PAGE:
A Queensland toddler detained on Christmas Island with her family for more than 20 months has been flown to Perth with a suspected blood infection.
Tharnicaa, 3, the youngest of the Murugappan family, from Biloela in Central Queensland, was medically evacuated to Perth on Monday, according to the HometoBilio campaign.
The little girl has been accompanied by her mum Priya. Her older sister Kopika and her dad Nades remain on Christmas Island in detention.
“Tharnicaa had been unwell for 10 days, including vomiting, diarrhoea, dizziness, and a temperature reaching over 40 degrees,” the campaign said in a statement.
She was hospitalised on Christmas Island on Sunday. It is believed she has septicaemia, HometoBilo said in its statement.
Advocates claim she fell ill on May 25.
Her mum said in a statement “it is going to be very hard” for her to be away from her dad and sister.
"I am feeling very scared and worried for my little girl,” she said.
"She has been sick for many days, it took a long time for her to get to the hospital."
Family friend and campaigner Angela Fredericks said the toddler’s medical needs “have been dismissed” after the family sought treatment for Tharnicaa for days before she was eventually hospitalised.
“This is just not good enough,” Ms Fredericks said.
More than 360,000 people have signed a Change.org petition calling for Tharnicaa’s family to be released from Christmas Island.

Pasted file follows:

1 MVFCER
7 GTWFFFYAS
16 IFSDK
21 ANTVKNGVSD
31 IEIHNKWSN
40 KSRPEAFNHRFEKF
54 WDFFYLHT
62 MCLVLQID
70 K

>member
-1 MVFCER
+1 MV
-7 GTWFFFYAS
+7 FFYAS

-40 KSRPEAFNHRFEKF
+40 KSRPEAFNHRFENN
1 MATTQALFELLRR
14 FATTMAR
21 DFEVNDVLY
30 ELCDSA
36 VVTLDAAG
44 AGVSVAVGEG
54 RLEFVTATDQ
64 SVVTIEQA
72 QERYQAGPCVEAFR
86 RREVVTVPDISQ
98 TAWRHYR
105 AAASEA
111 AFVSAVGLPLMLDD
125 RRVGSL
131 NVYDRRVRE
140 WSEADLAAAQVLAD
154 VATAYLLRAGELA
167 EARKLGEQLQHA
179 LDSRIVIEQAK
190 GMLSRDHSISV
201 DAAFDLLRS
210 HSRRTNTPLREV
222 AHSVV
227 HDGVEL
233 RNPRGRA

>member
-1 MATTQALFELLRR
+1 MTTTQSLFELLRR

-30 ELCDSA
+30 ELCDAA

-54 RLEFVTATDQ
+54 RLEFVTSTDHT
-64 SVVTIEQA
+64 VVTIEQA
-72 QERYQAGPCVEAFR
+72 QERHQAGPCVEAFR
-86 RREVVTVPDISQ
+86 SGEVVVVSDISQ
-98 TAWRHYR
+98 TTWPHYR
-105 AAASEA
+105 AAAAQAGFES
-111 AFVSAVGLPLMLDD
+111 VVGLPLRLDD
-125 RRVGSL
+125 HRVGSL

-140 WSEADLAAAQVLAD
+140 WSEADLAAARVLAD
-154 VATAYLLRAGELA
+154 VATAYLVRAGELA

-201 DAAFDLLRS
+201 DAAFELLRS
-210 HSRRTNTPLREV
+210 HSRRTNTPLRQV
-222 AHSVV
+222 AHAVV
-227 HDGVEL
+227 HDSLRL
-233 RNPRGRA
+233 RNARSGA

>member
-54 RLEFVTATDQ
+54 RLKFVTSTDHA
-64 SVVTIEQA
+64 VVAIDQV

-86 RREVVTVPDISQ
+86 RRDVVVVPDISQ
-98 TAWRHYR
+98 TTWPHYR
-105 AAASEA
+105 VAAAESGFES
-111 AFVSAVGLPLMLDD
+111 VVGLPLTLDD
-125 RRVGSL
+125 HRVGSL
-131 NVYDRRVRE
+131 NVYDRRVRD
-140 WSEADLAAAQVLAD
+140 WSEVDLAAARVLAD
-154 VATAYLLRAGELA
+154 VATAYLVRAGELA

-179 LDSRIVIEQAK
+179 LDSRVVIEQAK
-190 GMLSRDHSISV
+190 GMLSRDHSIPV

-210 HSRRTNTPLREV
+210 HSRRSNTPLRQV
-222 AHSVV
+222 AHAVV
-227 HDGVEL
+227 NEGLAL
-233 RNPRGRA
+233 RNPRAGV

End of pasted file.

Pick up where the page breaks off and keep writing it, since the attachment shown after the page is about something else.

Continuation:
The family, who are asylum seekers from Tamil, were removed from their Biloela home in 2018 by immigration officials trying to deport them to Sri Lanka. They have been held in detention on Christmas Island since August 2019.
Tharnicaa and her sister were both born in Queensland.
A Department of Home Affairs spokesperson told Yahoo News Australia in a statement the department is "aware of the medical evacuation of a minor from Christmas Island to a hospital in Western Australia".
“The Department and ABF (The Australian Border Force) are committed to the welfare of the detainees within Australia’s Immigration Detention network," the spokesperson said.
“Healthcare services for detainees on Christmas Island are broadly comparable with those available within the Australian community under the Australian public health system."
“The ABF facilitates access to nurses, doctors and specialists for all members of the family.
“For privacy reasons, it would not be appropriate to comment further.”
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